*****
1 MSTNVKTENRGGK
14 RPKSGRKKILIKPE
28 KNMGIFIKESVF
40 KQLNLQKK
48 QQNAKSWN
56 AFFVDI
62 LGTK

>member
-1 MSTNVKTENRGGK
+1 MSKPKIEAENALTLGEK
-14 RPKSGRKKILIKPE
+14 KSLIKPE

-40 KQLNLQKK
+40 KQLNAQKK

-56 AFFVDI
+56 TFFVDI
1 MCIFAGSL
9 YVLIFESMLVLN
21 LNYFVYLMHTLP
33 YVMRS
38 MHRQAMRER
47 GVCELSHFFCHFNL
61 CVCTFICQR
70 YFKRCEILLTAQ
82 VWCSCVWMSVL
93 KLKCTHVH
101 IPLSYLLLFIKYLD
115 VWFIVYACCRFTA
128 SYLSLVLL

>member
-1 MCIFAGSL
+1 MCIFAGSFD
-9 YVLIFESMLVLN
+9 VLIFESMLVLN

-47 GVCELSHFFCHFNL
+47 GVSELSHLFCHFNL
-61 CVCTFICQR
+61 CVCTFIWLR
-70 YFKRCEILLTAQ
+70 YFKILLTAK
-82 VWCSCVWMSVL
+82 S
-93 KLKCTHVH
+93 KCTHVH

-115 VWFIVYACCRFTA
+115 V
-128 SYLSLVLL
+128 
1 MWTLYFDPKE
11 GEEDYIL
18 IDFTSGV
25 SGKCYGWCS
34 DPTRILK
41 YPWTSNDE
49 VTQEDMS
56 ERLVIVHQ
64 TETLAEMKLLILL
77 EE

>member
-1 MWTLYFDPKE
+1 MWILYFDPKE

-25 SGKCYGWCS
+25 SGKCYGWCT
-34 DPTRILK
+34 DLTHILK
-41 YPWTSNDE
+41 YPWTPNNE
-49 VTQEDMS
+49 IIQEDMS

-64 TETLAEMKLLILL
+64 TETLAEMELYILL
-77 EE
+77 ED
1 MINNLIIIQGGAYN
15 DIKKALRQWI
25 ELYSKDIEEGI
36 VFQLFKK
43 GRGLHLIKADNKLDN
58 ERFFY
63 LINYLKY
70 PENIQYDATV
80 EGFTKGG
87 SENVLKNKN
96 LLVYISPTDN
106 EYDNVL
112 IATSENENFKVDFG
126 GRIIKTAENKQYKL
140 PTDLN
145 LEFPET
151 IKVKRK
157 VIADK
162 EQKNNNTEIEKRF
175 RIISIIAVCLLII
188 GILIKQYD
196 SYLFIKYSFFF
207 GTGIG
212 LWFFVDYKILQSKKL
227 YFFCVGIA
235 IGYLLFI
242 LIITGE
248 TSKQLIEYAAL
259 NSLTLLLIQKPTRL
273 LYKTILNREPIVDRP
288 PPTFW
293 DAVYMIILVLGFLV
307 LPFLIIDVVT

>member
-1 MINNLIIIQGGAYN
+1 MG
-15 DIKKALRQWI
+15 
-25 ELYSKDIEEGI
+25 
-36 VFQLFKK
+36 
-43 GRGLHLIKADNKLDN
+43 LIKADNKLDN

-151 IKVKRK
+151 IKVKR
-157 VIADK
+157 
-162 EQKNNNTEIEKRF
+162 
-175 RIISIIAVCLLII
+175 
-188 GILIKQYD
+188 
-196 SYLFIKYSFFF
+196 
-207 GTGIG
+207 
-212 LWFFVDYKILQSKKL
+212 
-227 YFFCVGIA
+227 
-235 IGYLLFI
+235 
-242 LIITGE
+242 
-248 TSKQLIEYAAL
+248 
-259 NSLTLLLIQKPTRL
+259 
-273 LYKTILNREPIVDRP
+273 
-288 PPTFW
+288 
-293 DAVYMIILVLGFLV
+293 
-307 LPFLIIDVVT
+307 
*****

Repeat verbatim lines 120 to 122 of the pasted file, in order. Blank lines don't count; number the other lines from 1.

-157 VIADK
+157 
-162 EQKNNNTEIEKRF